Other harvests not photographed included the amazingly small cauliflowers. The entire harvest was equal to less than 2 of the the heads I harvested last year. I used about half the harvest to make smashed cauliflower - chopped blanched cauliflower cooked in butter with some onion until soft, then smashed with some creme fraiche - a potato haters substitute for chunky mashed potatoes. There were also more sprouting broccoli shoots and one of the last spring onions. That last spring onion went into a dish made mostly from storage items - a warm salad of Petaluma Gold Rush beans, some preserved Odessa Market sweet peppers (from October 2014 and still very good), and good Spanish oil packed tuna. I tossed the sliced onion with red wine vinegar (homemade) and a bit of fish sauce, then the salad was dressed with more wine vinegar and olive oil, and seasoned with fresh sage and ground smoked Tarahumara pepper. Another hit with Dave.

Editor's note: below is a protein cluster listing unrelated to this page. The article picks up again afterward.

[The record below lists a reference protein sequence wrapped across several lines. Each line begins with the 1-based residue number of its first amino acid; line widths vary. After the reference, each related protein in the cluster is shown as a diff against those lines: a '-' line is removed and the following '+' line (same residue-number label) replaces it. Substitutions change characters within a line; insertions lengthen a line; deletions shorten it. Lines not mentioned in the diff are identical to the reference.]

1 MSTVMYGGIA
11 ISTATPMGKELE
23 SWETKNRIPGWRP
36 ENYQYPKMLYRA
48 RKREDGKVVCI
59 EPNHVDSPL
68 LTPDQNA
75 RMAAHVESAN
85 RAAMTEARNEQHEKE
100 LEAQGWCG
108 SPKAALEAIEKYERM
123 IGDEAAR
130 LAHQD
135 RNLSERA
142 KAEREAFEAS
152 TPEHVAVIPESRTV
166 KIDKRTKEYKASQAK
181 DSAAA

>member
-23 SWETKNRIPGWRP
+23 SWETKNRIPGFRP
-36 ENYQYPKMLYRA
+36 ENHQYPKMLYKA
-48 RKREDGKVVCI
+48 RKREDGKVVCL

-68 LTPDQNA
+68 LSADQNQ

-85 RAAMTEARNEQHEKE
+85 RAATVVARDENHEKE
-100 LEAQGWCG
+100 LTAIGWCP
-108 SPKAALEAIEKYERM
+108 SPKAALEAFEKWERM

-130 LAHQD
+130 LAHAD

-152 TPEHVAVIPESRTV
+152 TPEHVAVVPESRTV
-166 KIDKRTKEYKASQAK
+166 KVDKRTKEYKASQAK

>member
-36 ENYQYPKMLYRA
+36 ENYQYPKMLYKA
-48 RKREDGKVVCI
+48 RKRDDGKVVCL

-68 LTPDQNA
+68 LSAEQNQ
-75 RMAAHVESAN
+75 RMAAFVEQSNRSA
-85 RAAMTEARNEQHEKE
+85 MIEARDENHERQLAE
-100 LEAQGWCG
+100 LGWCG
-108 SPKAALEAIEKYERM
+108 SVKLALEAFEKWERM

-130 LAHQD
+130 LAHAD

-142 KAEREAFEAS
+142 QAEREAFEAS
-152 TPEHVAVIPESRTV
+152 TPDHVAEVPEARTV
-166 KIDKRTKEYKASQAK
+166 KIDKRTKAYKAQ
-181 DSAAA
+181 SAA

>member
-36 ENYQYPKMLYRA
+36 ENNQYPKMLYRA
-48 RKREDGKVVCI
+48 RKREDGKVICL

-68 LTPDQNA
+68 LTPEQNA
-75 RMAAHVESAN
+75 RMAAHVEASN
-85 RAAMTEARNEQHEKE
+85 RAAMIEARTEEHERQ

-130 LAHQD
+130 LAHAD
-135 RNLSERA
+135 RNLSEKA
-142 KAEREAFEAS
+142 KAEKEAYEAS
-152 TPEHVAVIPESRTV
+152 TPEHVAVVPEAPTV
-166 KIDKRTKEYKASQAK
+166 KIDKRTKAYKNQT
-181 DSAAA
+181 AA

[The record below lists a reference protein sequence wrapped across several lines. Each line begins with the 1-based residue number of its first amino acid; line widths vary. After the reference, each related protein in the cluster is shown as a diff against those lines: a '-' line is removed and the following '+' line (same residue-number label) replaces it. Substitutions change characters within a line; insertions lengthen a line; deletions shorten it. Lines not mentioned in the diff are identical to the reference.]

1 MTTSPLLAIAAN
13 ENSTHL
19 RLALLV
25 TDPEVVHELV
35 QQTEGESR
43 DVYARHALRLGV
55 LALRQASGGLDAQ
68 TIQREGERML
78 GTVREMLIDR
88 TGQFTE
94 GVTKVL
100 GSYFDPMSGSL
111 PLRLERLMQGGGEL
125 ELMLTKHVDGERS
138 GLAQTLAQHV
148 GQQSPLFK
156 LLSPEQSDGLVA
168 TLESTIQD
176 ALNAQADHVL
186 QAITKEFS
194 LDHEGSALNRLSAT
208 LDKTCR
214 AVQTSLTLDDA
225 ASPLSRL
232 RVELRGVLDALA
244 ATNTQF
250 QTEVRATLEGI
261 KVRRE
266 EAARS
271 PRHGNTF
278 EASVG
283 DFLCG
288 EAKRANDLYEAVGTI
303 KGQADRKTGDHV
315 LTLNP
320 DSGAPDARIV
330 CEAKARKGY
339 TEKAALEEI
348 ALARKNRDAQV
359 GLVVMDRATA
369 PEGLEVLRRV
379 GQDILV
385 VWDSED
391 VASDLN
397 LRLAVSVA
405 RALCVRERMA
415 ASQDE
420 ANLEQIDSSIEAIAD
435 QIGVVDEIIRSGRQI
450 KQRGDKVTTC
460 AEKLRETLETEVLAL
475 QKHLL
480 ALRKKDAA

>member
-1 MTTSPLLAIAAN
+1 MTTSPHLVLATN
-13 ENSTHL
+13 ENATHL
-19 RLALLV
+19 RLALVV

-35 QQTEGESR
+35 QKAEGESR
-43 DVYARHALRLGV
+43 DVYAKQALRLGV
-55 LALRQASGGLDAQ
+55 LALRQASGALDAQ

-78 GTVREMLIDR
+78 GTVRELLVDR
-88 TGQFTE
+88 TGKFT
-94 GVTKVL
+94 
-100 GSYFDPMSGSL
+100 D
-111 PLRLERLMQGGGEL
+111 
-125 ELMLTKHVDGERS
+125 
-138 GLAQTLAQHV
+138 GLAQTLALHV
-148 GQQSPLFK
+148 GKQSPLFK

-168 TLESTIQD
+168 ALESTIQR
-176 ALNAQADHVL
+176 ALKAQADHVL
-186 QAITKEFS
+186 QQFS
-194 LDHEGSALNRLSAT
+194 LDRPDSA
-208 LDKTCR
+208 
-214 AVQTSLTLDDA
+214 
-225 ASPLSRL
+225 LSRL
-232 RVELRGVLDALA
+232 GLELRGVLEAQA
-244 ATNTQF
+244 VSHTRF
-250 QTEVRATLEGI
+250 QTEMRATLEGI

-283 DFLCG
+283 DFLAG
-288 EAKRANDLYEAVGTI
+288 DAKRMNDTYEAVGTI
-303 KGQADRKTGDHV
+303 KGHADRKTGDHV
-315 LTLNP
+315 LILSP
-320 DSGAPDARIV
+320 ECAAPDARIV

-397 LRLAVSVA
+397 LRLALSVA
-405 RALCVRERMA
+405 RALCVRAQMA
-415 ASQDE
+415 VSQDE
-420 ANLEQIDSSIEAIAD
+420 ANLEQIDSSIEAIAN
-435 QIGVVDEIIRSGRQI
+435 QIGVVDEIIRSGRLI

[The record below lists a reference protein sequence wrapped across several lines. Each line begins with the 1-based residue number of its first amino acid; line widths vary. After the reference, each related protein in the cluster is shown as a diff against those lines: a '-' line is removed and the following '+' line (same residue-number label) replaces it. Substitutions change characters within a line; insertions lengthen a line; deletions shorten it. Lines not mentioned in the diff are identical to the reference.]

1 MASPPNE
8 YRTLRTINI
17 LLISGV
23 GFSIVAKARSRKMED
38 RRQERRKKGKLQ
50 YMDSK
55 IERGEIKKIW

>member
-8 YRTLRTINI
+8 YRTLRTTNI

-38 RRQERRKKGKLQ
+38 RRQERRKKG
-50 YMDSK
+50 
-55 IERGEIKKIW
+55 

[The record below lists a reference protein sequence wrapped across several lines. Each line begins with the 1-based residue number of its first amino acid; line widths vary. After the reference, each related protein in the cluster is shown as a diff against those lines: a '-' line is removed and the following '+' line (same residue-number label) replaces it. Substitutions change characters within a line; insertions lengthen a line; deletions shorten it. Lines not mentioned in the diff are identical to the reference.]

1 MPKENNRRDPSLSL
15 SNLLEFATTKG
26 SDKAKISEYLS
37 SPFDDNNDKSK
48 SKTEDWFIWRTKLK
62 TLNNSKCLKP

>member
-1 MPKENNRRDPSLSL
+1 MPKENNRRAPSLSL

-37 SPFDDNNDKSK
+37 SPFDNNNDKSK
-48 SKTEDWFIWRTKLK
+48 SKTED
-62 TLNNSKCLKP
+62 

Here's the details of the harvests:

Purple Peacock broccoli - 6.3 oz.
Spigariello Liscia broccoli - 7.7 oz.
Amazing Taste cauliflower - 3 lb., 3.5 oz.
Italienischer lettuce - 11.2 oz.
Candy onions - 2 lb., 1.4 oz.
Spring onion - 9.9 oz.
Helios radishes - 4 oz.
Pink Beauty radishes - 3.8 oz.
Romanesco zucchini - 7.3 oz.

Total for the week - 8 lb., 7.1 oz.
2015 YTD - 331 lb., 6.3 oz.

Harvest Monday is hosted by Daphne on her blog Daphne's Dandelions, head on over there to see what other garden bloggers have been harvesting lately.


  1. Strange about the onions bolting. They are biennials, you would think a cold winter or cold snaps would be more likely to cause them to bolt.

    1. I think you are on the right track about cold snaps making the onions bolt, we've not really had cold snaps, but we have had a lot of fluctuations in temperatures and I'm guessing that Candy and Superstar are not very tolerant of that. Next year I'll stick with Red Candy Apple and experiment with some other sweet onions.